Which medications in the drug class Antibiotics are used in the treatment of Pediatric Wiskott-Aldrich Syndrome?

Updated: Apr 28, 2021
  • Author: Robert A Schwartz, MD, MPH; Chief Editor: Harumi Jyonouchi, MD  more...
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Answer

Antibiotics

Amoxicillin, amoxicillin/clavulanate, and cefuroxime axetil are the PO drugs of choice for the common extracellular bacteria that cause sinopulmonary infections. Ceftriaxone administered intravenously is the first-line antibiotic for suspected bacteremia or sepsis and for pneumonia. It covers penicillin-resistant pneumococci. Intramuscular administration is avoided because of bleeding caused by thrombocytopenia. Nafcillin is chosen for invasive S aureus. Vancomycin is needed for penicillin-allergic patients and for treatment of methicillin-resistant S aureus. Vancomycin-resistant S aureus, GISA, may require fluoroquinolones, linezolid or Synercid.

Prophylactic antibiotics for patients with splenectomies are penicillin or amoxicillin; a macrolide can be used for penicillin-allergic patients.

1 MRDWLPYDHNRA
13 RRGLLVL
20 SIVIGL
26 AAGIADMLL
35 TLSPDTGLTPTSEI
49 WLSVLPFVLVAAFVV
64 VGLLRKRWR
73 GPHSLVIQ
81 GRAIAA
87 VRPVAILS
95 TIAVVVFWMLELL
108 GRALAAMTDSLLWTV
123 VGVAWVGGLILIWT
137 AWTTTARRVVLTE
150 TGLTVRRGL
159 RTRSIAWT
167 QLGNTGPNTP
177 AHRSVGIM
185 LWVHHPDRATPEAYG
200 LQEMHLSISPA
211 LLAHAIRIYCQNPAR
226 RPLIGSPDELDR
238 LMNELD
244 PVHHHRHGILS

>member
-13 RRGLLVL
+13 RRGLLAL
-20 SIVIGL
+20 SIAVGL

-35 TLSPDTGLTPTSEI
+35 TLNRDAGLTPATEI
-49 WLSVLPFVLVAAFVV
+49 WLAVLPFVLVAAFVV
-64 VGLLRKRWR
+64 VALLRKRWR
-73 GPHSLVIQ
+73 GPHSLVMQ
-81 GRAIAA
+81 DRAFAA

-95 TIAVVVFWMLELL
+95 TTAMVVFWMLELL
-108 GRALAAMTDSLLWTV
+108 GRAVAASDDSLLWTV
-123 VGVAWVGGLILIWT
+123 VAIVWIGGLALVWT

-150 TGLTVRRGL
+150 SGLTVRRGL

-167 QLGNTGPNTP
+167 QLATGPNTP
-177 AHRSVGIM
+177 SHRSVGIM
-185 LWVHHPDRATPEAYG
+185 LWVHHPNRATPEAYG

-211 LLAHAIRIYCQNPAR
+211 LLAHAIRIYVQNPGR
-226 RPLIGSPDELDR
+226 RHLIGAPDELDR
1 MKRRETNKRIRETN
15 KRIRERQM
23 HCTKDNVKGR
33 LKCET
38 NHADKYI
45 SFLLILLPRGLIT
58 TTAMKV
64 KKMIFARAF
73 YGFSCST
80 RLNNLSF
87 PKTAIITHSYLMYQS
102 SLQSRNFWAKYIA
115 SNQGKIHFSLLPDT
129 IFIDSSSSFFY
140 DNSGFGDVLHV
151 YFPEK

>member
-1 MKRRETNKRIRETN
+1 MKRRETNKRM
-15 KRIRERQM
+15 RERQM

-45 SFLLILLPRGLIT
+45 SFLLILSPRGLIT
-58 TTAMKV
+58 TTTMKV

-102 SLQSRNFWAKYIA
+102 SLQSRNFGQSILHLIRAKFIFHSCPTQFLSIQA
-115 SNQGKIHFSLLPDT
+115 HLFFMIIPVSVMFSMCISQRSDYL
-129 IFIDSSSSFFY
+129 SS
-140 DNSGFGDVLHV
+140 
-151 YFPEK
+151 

Amoxicillin (Trimox, Amoxil, Biomox)

Interferes with synthesis of cell wall mucopeptides during active multiplication, resulting in bactericidal activity against susceptible bacteria.

Amoxicillin/clavulanate (Augmentin)

Drug combination treats bacteria resistant to beta-lactam antibiotics.

For children >3 mo, base dosing protocol on amoxicillin content. Because of different amoxicillin–clavulanic acid ratios in 250-mg tab (250/125) vs 250-mg tab (250/62.5), do not use 250-mg tab until child weighs >40 kg.

Cefuroxime axetil (Ceftin)

Second-generation cephalosporin maintains gram-positive activity that first-generation cephalosporins have. Adds activity against Proteus mirabilis, H influenzae, E coli, K pneumoniae, and Moraxella catarrhalis.

Ceftriaxone (Rocephin)

Third-generation cephalosporin with broad-spectrum activity; efficacy against resistant organisms. Arrests bacterial growth by binding to one or more penicillin-binding proteins.

Vancomycin (Lyphocin, Vancocin, Vancoled)

Potent antibiotic directed against gram-positive organisms and active against Enterococcus species. Indicated for patients who cannot receive or who have not responded to penicillins and cephalosporins or who have infections with resistant staphylococci.

To avoid toxicity, current recommendation is to assay vancomycin trough levels after third dose drawn 0.5 h before next dosing. Use creatinine clearance to adjust dose in patients with renal impairment.

Nafcillin

DOC for acute pneumonia and deep-seated abscesses caused by S aureus.


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